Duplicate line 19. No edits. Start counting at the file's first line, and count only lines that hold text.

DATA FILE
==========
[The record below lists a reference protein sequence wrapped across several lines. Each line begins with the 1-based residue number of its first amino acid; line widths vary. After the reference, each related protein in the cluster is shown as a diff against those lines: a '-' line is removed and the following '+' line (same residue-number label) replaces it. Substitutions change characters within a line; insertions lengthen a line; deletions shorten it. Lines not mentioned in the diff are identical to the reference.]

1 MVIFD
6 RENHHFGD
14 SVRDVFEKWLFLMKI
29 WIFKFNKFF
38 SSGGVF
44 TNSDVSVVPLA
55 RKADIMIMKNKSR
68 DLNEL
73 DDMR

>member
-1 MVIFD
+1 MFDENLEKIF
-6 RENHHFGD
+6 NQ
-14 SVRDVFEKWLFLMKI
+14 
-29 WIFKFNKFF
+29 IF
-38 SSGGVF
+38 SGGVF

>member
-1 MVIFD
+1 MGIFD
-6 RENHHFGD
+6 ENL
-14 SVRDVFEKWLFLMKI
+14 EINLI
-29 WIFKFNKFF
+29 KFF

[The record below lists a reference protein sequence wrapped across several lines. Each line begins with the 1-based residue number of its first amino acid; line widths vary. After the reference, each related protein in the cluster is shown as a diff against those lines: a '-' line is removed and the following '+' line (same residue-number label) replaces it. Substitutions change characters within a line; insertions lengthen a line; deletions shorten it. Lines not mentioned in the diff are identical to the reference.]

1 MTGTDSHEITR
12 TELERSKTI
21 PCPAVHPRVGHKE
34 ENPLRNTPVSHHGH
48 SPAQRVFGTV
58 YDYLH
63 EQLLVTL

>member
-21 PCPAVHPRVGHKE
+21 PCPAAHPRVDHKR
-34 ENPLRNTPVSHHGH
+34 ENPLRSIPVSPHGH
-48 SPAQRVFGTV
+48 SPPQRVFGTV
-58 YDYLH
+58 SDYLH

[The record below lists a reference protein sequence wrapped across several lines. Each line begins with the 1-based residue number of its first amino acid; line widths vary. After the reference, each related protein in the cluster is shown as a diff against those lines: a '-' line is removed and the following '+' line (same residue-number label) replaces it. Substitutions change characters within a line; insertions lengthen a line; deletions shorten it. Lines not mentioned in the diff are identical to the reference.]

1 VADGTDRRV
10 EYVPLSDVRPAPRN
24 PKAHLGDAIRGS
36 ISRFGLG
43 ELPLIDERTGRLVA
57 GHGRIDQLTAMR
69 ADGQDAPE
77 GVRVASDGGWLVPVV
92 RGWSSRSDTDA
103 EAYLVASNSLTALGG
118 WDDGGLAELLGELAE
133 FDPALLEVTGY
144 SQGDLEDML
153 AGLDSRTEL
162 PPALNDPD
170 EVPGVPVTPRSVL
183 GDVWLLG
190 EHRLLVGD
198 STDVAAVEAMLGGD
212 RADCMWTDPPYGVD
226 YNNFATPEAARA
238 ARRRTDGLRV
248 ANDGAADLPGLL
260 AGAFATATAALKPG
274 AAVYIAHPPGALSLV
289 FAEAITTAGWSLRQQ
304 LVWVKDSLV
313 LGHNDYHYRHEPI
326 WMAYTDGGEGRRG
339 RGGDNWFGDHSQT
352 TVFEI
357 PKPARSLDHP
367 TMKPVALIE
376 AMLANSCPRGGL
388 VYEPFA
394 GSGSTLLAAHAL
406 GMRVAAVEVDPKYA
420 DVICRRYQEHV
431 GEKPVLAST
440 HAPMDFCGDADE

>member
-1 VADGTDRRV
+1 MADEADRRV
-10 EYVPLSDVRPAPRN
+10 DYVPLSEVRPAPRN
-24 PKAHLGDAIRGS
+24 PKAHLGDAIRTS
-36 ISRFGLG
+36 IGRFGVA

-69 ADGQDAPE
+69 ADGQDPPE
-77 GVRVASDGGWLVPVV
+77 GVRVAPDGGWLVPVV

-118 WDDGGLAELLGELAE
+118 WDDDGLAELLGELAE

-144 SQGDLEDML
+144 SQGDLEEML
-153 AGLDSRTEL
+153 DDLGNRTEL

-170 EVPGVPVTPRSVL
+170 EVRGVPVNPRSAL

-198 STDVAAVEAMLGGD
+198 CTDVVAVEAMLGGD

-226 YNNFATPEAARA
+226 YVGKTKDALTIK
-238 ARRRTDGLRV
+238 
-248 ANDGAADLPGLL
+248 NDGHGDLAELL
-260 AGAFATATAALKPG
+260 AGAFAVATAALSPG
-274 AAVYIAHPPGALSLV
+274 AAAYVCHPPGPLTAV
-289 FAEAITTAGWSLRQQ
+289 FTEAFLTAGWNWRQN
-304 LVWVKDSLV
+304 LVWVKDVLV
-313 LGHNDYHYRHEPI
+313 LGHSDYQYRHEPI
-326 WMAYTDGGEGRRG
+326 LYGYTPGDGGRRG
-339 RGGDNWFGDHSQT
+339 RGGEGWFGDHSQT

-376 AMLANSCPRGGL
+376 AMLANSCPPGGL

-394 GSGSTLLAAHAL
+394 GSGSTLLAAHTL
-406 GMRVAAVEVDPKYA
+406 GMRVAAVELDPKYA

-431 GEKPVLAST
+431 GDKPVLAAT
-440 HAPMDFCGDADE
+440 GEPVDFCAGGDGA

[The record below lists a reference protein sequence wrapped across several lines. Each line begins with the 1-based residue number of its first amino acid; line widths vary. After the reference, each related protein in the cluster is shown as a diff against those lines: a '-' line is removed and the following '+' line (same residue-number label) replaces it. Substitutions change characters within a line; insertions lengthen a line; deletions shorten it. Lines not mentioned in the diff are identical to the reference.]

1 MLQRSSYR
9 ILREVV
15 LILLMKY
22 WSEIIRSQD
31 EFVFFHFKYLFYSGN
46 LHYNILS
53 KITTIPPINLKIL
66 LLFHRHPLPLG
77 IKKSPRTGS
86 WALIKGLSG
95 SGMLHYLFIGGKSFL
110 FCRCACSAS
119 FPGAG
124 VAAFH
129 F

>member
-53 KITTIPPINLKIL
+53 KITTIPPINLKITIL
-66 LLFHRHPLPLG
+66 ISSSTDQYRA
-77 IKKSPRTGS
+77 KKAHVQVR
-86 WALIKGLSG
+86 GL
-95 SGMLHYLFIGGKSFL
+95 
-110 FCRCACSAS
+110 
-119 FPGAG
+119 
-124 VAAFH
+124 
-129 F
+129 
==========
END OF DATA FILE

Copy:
+29 IF